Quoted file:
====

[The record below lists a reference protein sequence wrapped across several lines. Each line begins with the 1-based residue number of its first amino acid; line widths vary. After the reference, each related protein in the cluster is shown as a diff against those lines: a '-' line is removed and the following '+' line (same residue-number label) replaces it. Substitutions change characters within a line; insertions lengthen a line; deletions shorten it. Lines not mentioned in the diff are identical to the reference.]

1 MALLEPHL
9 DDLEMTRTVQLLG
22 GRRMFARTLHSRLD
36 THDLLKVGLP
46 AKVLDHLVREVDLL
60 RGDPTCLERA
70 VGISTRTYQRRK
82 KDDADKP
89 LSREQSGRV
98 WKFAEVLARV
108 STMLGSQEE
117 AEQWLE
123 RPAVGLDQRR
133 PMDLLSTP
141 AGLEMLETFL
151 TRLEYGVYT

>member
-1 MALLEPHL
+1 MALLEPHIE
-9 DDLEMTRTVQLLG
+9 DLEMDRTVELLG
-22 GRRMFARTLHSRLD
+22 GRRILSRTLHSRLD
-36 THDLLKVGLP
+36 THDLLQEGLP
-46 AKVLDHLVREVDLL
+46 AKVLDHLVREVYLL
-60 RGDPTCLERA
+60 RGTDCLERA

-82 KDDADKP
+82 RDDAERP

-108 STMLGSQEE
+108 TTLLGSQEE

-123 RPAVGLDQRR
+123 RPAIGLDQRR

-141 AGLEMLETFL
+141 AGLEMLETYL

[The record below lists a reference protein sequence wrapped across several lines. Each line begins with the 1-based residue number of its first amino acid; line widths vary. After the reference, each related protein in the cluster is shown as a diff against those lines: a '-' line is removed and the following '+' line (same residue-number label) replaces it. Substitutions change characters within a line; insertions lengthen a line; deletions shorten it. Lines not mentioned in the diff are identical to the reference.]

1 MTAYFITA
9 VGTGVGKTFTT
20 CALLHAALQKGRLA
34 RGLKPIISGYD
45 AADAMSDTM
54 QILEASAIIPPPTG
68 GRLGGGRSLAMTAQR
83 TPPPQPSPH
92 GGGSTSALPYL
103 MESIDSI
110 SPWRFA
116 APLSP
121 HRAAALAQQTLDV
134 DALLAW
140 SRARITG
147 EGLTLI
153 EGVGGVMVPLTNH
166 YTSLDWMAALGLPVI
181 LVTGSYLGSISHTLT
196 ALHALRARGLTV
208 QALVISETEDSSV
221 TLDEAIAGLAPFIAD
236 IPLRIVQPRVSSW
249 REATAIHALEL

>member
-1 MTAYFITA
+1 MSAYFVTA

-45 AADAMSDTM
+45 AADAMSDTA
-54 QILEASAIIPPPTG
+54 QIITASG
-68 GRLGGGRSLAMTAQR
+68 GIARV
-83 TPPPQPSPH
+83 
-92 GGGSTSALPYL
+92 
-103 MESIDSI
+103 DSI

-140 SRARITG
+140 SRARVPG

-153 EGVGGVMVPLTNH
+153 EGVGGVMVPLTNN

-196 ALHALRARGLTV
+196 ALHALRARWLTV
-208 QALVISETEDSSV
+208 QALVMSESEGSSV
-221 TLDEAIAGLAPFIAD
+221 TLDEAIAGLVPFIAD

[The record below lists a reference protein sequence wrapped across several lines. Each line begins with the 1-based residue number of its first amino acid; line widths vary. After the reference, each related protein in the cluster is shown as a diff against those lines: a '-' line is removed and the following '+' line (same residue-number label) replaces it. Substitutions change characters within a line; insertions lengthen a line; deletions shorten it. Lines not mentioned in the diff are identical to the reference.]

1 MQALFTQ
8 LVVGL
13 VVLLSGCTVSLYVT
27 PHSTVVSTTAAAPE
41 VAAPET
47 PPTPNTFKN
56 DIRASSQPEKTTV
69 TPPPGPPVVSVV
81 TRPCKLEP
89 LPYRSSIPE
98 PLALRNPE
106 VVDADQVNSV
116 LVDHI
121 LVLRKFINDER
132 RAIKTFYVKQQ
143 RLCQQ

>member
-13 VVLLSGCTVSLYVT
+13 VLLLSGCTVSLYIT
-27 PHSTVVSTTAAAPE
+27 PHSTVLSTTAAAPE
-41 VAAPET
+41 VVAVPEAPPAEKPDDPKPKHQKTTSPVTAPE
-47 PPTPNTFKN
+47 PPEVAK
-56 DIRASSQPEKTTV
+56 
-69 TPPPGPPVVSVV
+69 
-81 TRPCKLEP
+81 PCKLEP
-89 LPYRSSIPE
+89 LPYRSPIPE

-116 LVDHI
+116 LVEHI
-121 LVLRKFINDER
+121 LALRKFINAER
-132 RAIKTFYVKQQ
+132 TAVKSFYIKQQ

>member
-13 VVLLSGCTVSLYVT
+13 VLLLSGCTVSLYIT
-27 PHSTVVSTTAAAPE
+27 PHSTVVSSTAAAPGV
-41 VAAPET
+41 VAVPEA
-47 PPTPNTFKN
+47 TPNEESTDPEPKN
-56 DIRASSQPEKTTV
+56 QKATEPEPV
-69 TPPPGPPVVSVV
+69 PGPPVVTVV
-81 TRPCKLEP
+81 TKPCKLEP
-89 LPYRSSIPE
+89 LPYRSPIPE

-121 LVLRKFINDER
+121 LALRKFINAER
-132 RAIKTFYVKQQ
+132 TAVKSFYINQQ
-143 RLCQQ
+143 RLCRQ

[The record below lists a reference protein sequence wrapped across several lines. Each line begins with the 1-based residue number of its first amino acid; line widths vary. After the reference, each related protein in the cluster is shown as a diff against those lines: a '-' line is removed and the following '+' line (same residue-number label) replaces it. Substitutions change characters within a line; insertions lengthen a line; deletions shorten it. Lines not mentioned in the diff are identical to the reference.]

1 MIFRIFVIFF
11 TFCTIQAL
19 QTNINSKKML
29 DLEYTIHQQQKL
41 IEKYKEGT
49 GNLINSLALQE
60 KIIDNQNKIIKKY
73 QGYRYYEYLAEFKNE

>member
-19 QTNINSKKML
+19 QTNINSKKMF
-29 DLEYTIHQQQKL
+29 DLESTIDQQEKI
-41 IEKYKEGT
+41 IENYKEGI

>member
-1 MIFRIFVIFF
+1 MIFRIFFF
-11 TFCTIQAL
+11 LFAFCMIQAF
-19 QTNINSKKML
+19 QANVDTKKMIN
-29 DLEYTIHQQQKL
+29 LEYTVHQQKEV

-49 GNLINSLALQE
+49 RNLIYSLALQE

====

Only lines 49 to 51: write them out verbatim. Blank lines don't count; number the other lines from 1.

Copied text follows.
103 MESIDSI
110 SPWRFA
116 APLSP